Metrics continue as they were yesterday and are as good as they have been since the beginning of the school year, with all metric green with the exceptions of custodial and substitute availability, each of which are yellow. No schools are currently on virtual-only learning because of COVID-19.
University of Tennessee News:
The University of Tennessee is reporting 87 active cases, up seven from yesterday. Interestingly, it is also reporting no additional cases for the day, so the two numbers must not be in sync. 328 are in quarantine or isolation, the same number reported yesterday. Included in the total are 67 employees, 188 residential students, and 73 non-residential students. 2,811 have recovered since the beginning of the academic year.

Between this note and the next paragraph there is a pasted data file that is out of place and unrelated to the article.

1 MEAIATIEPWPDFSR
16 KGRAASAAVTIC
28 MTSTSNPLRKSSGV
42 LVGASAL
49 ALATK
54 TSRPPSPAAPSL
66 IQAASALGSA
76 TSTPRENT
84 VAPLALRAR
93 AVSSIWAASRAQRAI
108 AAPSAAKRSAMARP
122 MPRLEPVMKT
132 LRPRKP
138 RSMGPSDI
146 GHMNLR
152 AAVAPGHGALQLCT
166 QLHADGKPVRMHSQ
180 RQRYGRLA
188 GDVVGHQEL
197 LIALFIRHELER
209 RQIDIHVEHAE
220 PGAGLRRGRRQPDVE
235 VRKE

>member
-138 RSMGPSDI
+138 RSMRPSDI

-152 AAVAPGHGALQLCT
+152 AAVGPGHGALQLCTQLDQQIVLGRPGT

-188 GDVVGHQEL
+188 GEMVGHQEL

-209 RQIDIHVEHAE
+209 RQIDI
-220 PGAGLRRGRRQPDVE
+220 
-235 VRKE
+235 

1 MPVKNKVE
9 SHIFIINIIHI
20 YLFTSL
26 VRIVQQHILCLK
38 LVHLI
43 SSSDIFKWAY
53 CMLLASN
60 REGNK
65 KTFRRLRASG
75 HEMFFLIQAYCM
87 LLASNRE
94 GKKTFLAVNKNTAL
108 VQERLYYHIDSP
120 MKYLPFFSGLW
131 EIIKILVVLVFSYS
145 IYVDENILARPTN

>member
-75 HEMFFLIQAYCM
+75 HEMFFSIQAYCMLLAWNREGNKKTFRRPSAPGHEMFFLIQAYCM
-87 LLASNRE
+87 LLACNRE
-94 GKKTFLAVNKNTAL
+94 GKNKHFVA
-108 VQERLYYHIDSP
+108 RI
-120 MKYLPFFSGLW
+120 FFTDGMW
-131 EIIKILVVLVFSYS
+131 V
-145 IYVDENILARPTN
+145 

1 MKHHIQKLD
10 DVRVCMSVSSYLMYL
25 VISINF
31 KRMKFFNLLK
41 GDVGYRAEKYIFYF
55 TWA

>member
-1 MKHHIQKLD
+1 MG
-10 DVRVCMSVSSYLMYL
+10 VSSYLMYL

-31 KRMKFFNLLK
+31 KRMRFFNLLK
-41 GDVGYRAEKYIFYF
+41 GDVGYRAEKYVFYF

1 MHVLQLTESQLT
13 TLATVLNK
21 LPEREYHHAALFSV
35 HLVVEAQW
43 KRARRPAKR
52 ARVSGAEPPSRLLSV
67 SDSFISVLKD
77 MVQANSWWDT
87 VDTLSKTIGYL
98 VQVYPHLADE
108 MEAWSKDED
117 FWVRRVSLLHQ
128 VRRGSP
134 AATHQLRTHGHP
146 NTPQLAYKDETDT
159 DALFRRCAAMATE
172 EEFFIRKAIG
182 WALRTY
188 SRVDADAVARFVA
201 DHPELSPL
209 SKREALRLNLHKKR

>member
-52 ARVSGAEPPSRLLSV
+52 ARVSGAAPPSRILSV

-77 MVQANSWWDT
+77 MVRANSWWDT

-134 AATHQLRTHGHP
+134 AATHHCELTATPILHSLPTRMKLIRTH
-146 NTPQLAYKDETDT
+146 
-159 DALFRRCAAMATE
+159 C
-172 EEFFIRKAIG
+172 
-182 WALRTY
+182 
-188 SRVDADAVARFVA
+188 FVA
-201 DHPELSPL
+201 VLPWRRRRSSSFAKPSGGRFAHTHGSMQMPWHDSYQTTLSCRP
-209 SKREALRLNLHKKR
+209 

There are no additional clusters to report.
In today’s briefing, Dr. Plowman thanked students who have participated in the pooled testing program. Participation in the “required” program has been 64%. Residence halls which have reached 75% participation have had visitation restrictions lifted. The University will now begin contacting students who have not participated, reminding them that they agreed to do so as part of their housing contract.
Dr. Gregg said about 2,000 vaccines have been given on campus since the vaccination program began there. Vaccines have been given to eligible faculty member and to students.
Dr. Plowman discussed the most recent clusters, all of which are at sorority houses and, as she has before, stressed the clusters were because of living conditions, not because of social gatherings. She gave further details about each:
Kappa Kappa Gamma: 4 positive cases and 24 close contacts
Delta Gamma: Discovered via the pooled testing, 3 positive cases and 25 close contacts
Alpha Delta Pi: 1 positive cases and 25 close contacts
The close contacts above included all the residents of the sorority houses.